Measuring childcare is difficult even in developed countries. For example, when measuring the time invested in childcare is important to consider that there are different levels of care depending on the ability of multi-tasking: primary childcare, secondary childcare, and time spent with children. (Allard, M. et al. 2007). In addition, parental investments are higher in the first years after childbirth; considering the decrease in the fertility rate that these countries had experienced, thus drawing conclusions with a small sample of households with children under 3 years of age could be challenging (Devercelli, A. and Beaton-Day, F. 2020).
Collecting data about childcare in developing countries has specific challenges: (1) more childcare informal arrangements could be present; (2) parental unawareness of childcare options can lead to an imperfect measure of the factors that affect the demand for childcare services (Mateo-Diaz, et al., 2013); and (3) cultural and social norms could play a role on childcare decisions (World Bank, 2022).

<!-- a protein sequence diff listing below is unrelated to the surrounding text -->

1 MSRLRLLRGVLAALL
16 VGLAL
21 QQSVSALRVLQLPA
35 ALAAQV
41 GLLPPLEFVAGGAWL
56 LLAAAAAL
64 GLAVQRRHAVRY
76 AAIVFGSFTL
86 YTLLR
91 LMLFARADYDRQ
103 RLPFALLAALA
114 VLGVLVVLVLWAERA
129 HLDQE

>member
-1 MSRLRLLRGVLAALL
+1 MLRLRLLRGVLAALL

There are two interventions:
• Parents or caregivers of children under 8 years of age that live in households assigned to treatment group 1 will be exposed to a detailed survey module to collect information of all the different childcare arrangements that the children needed in the past 4 weeks.
• Parents or caregivers of children under 8 years of age that live in households assigned to treatment group 2 will be exposed to a module that captures all the child activities in the last 24 hours and the people that were with the child at each hour.
Moreover, all households will respond to a discrete choice experiment that aims to measure respondents' willingness to pay for childcare services attributes.